The most popular and comprehensive Open Source ECM platform
Increasingly companies are allowing their employees to use their own devices to access corporate data.
Amy Cheah, market analyst for Infrastructure at IDC, said that ”Widely publicized and high-profile BYOD case studies are further adding to the peer pressure. One in every two organizations are intending to deploy official BYOD policies, be it pilots, or partial- to organizational-wide rollouts, in the next 18 months.”
Results from Forrester Research reported in the Wall Street Journal show that company executives are spending on average $3000 of their own money for devices that they use for business, and even non-executives spend on average $1200. The hope is that the devices will give them an edge in the workplace and pay for themselves with salary and bonus increases.
Larry Ponemon, chairman and founder of the Ponemon Institute, said that “we surveyed hundreds of IT security professionals, and mobile devices were overwhelmingly important to business objectives. However, mobile devices put organizations at risk—risks that they do not have the necessary security controls and enforceable policies to address. It’s also clear that employees are deliberately disabling security controls, which is a serious concern.”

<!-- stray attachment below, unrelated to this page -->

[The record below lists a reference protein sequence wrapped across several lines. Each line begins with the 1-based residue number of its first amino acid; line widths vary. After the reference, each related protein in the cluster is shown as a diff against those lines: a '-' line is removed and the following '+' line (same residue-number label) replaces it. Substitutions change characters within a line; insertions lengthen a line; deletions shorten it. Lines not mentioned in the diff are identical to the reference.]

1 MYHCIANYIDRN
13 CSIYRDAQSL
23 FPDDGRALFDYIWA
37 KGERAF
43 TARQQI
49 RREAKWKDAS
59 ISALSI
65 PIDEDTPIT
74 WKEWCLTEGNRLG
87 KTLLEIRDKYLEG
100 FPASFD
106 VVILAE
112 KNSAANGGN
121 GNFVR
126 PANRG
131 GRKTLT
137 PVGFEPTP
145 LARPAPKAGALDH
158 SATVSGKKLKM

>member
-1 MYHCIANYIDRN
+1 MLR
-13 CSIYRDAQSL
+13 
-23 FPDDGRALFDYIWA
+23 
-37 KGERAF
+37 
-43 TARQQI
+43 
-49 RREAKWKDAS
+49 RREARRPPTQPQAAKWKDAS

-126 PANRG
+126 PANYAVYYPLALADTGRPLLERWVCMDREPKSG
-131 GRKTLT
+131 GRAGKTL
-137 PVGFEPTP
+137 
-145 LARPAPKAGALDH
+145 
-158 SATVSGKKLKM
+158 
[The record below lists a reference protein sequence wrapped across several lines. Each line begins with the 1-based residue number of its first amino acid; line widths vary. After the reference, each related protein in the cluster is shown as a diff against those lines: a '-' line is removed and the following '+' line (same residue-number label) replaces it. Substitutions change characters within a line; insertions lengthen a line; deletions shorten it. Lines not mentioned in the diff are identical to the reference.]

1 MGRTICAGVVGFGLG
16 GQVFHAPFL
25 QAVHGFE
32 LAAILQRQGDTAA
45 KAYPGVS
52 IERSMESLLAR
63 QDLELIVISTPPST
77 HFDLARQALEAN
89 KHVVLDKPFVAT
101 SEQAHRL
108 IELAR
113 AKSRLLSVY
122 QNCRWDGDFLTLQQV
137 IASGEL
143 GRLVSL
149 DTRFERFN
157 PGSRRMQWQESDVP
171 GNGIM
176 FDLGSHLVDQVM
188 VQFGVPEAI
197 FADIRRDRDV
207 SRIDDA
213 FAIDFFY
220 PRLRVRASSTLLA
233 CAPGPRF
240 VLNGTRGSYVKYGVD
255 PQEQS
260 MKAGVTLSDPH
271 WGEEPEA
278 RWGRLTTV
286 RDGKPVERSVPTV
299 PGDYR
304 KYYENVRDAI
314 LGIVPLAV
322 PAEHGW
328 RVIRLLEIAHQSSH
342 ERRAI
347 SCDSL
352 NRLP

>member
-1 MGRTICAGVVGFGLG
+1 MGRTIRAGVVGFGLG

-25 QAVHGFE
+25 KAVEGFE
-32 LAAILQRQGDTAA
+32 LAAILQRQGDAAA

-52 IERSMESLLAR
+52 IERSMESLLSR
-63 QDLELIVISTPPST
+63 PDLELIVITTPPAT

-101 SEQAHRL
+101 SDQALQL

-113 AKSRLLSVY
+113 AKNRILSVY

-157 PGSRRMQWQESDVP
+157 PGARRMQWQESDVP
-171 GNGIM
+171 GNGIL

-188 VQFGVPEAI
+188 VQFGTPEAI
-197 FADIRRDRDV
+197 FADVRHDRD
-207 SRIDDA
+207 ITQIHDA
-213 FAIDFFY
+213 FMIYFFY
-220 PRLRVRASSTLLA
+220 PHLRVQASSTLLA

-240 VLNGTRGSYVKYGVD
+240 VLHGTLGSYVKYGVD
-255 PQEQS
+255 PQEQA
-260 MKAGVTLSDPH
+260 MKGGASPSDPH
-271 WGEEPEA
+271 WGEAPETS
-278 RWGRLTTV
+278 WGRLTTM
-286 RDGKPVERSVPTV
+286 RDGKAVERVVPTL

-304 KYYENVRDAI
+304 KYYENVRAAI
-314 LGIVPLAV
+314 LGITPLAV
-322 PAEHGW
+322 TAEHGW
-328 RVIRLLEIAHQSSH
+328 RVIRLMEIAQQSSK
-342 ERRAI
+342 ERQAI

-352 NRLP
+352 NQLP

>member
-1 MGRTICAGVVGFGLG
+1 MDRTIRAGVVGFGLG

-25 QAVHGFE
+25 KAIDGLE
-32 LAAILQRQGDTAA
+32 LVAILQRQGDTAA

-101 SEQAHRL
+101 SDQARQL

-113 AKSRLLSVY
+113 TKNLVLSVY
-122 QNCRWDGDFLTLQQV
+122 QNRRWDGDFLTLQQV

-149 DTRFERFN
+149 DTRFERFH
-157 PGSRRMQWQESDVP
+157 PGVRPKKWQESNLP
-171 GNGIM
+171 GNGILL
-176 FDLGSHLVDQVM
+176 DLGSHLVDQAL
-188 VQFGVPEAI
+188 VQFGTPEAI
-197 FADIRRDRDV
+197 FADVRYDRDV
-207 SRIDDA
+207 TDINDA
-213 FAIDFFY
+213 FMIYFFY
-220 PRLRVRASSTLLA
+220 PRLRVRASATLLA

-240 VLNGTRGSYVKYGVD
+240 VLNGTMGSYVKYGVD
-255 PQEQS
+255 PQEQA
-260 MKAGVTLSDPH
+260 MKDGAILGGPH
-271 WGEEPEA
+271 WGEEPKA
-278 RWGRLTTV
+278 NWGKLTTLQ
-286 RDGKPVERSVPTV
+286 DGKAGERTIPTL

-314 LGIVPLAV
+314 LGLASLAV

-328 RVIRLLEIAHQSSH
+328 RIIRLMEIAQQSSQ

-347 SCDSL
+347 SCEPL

A Ponemon/Websense survey of companies in Canada found that 63 percent of breaches occurred as a result of mobile devices. There is a trend of an increasing number of breaches occurring as the number of mobile devices accessing corporate data increases.
A study by Mobilisafe examined breaches that occurred as a result of employee personal devices accessing the corporate data infrastructure. That study found that:
- 71% of devices in the study had severe flaws and vulnerabilities in the operating systems of the accessing mobile device
- High severity mobile device vulnerabilities are appearing four times faster than were reported in 2011
- 38 different OS versions sudied contained high severity vulnerabilities